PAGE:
Brief profile of Richard Dawson
by Matthew Reed
DateLine: 20th December 2005
After the 2002-3 Ashes Series, Richard Dawson joined the long list of English spinners to be tried, tested and discarded. However, he at least bowls in an attacking manner, looking to actively take wickets rather than just slowing the scoring rate and giving the quicker bowlers a rest. Dawson had come out of nowhere in 2001 to take 30 wickets as Yorkshire finally reclaimed the Championship. When he had made his debut for the Tykes a year earlier, there were several claims that Dawson was the first ever graduate to wear the White Rose. On top of the Championship medal, he was selected for the winter tour to India after Robert Croft had pulled out for security reasons. He performed creditably, although the stellar (and spin loving) Indian top order did occasionally get on top of him. The following winter he replaced the injured Ashley Giles in Australia. Predictably this was a difficult tour, as the Australians scored off him with ease. He also got caught up in Steve Waugh’s inevitable charge to a century in his world record equalling 156th Test match, although it is often forgotten that England did actually go on to win that match. Dawson’s batting also contained gumption and courage, and marked him out as a spirited cricketer. Even with the acknowledgement that Headingley isn’t the ideal place for a spinner to play half his matches, Dawson has had some average recent seasons. Since his Ashes exploits he has been overtaken by Gareth Batty, the 36 year old Shaun Udal and the inexperienced Alex Loudon in the quest to understudy Ashley Giles, although as none of these have staked a decisive claim to the role, it wouldn’t be a big surprise if Dawson were to don the three lions once again, especially as his batting has recently further improved.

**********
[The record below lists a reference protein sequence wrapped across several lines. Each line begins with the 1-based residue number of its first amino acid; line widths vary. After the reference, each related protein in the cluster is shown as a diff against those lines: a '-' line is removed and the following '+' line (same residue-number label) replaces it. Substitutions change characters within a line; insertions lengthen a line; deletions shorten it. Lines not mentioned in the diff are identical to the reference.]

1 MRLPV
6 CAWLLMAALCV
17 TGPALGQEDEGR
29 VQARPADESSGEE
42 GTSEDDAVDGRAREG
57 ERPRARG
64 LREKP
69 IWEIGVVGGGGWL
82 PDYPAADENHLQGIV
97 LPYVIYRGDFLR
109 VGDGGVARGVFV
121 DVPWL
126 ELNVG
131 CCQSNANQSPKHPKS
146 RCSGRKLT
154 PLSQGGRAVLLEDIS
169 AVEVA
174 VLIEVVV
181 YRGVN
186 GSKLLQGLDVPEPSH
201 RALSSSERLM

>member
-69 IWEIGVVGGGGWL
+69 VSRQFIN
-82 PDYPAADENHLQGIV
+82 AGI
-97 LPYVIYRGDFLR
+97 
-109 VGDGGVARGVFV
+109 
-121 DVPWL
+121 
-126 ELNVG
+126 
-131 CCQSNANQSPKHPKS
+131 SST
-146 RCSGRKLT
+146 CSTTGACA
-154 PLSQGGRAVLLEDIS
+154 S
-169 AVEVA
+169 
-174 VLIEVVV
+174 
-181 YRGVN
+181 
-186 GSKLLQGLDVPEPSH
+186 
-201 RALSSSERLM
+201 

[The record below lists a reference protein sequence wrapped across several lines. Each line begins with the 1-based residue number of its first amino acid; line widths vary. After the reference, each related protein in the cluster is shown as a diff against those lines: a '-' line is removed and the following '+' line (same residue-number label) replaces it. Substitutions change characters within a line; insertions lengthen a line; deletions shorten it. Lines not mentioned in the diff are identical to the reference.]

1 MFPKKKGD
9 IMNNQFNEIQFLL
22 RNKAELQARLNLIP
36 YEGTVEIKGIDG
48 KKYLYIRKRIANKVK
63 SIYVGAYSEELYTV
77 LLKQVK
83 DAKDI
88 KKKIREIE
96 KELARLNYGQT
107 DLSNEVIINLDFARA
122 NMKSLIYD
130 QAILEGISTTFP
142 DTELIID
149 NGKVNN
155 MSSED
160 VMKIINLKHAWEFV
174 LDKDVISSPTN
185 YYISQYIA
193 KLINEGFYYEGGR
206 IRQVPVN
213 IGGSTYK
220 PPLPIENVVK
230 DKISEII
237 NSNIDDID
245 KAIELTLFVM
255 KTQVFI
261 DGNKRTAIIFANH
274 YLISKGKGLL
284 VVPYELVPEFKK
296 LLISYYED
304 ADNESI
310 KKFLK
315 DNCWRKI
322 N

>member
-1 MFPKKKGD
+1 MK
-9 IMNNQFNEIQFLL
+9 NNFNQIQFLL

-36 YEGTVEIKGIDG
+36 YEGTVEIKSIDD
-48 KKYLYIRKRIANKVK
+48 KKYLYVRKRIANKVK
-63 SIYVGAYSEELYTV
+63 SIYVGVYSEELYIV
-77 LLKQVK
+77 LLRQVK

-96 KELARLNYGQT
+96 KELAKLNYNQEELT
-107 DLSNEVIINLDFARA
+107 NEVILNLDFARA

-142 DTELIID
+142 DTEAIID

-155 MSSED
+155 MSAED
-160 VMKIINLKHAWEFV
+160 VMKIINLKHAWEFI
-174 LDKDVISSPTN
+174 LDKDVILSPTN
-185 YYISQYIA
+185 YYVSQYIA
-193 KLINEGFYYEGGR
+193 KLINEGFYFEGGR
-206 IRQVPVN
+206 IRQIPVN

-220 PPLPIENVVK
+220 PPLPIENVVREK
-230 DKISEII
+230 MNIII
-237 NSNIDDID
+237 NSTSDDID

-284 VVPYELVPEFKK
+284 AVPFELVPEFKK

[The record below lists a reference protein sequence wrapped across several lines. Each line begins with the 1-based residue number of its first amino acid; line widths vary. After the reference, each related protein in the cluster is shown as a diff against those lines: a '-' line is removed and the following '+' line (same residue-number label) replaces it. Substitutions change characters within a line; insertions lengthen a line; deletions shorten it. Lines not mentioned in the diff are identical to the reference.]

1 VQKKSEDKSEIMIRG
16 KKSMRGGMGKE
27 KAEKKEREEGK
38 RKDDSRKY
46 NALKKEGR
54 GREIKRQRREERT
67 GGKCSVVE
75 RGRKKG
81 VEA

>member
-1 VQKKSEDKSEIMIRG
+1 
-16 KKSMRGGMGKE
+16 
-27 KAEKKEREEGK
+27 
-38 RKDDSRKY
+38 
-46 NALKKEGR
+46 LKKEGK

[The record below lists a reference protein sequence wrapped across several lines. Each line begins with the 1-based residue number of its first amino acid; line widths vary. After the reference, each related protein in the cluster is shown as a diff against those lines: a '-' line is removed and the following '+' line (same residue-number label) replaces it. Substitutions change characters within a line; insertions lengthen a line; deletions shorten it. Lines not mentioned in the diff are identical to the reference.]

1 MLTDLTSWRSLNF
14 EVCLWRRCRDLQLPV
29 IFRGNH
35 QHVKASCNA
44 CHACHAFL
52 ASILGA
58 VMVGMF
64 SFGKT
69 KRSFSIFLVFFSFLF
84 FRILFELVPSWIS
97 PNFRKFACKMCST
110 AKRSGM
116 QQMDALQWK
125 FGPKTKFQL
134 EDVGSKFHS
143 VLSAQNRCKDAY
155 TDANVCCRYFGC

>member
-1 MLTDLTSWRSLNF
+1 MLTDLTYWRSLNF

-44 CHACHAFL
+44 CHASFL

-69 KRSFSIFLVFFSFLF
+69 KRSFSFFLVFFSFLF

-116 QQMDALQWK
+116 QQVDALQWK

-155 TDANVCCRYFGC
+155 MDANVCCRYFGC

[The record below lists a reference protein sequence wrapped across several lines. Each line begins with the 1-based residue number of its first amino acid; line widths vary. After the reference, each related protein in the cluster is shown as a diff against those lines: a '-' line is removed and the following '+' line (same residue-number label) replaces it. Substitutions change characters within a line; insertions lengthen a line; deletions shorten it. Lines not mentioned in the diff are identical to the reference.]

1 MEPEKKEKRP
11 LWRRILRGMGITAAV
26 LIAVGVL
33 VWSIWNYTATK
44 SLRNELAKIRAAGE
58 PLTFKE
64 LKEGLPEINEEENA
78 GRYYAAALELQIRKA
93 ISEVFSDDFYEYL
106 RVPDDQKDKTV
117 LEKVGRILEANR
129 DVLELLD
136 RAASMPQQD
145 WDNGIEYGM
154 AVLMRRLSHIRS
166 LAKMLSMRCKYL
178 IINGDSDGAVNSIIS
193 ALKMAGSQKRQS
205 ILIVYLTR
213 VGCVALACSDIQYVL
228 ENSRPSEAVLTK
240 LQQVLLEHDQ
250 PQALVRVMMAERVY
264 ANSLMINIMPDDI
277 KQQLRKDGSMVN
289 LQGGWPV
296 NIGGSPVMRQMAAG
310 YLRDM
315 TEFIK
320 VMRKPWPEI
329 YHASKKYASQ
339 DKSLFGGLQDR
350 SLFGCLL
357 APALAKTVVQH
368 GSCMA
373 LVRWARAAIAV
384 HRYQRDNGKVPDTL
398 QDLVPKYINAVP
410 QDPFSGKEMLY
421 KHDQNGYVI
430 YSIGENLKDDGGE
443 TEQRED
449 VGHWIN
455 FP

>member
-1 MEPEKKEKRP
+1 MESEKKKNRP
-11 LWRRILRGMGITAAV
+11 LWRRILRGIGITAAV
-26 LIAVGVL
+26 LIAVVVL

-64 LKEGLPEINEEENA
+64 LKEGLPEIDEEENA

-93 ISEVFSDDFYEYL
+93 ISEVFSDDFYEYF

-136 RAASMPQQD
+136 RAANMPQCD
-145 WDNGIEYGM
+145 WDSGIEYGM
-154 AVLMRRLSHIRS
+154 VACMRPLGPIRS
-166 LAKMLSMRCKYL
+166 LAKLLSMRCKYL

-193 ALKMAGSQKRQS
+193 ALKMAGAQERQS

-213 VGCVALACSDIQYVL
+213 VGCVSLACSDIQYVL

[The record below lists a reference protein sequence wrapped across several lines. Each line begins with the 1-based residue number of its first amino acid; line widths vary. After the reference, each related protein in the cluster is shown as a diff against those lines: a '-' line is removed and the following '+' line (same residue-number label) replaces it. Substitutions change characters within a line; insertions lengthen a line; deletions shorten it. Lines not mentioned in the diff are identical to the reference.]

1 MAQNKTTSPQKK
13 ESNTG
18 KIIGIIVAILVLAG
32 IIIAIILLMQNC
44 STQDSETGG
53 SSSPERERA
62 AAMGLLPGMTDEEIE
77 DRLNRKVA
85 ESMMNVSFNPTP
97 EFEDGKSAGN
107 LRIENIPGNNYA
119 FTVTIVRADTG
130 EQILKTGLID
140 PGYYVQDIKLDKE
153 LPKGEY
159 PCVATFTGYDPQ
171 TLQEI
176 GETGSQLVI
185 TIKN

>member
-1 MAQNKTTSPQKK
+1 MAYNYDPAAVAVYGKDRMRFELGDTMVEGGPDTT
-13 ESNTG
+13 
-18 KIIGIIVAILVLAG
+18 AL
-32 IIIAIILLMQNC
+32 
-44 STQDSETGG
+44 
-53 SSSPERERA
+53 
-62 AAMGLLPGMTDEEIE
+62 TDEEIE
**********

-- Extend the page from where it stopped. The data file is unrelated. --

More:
(Article: Copyright © 2005 Matthew Reed)